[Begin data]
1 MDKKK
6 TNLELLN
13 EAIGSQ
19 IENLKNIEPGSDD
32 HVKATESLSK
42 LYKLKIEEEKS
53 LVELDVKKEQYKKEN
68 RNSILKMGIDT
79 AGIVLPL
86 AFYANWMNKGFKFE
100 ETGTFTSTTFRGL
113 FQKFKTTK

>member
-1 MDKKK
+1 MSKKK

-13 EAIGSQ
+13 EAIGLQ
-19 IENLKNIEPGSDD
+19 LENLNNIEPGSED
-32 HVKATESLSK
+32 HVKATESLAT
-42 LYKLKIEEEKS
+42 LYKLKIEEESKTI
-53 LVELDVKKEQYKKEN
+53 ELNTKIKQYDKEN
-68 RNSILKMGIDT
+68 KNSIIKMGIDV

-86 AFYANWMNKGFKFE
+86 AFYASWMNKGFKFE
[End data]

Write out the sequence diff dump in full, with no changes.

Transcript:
1 MDKKK
6 TNLELLN
13 EAIGSQ
19 IENLKNIEPGSDD
32 HVKATESLSK
42 LYKLKIEEEKS
53 LVELDVKKEQYKKEN
68 RNSILKMGIDT
79 AGIVLPL
86 AFYANWMNKGFKFE
100 ETGTFTSTTFRGL
113 FQKFKTTK

>member
-1 MDKKK
+1 MSKKK

-13 EAIGSQ
+13 EAIGLQ
-19 IENLKNIEPGSDD
+19 LENLNNIEPGSED
-32 HVKATESLSK
+32 HVKATESLAT
-42 LYKLKIEEEKS
+42 LYKLKIEEESKTI
-53 LVELDVKKEQYKKEN
+53 ELNTKIKQYDKEN
-68 RNSILKMGIDT
+68 KNSIIKMGIDV

-86 AFYANWMNKGFKFE
+86 AFYASWMNKGFKFE